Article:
Trump’s “Blueprint Test” leaves states alone

The Trump administration’s Testing Blueprint for the reopening of the country underscored the importance of antibody testing, particularly among critical groups such as first responders and vulnerable populations. But the document called on states to develop their own individual test plans.

Senate Democrats, in a letter to President Trump on Tuesday, criticized what they called “the lack of detail and strategy” in the plan. They called on the administration to develop specific plans to implement antibody screening programs.

Heather Pierce, senior director of science policy and regulatory counsel at the Association of American Medical Colleges, said she was not surprised that states have developed different approaches to antibody testing.

“States have been asked to make their own plans, and there are no strict testing guidelines, let alone serologic testing,” said Pierce.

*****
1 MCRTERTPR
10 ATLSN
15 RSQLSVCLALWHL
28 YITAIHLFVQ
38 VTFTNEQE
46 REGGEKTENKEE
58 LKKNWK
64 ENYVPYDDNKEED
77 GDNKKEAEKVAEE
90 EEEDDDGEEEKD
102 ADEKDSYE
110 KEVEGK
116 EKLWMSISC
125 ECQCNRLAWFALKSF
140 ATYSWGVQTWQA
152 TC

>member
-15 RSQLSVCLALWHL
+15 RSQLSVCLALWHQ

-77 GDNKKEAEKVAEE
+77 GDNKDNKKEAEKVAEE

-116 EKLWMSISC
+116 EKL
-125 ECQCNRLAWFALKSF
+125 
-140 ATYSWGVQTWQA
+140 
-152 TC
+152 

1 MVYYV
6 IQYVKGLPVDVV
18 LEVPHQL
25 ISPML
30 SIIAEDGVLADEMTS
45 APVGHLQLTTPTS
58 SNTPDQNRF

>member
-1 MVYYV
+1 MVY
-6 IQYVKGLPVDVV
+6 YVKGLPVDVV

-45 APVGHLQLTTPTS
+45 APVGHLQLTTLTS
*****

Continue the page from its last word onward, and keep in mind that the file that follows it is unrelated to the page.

Pierce said states should recognize the limits of antibody testing but start creating databases that track the results of antibody tests and the types of tests used, so that when more information becomes available on the relationship between anti-coronavirus antibodies and immunity, states have this data ready.

“It’s about ensuring that states collect the information that will ultimately be useful,” said Pierce, who added that states should ideally use “the same vocabulary” in their data sets, so that they can compare them.

Caroline Buckee, Associate Professor of Epidemiology at Harvard TH Chan’s School of Public Health, said that knowing more about people with the virus would reveal more about “where we are on the epidemic curve” .

“And this has very important policy implications, such as if we are going to go back to work and if we are going to reopen schools,” said Buckee.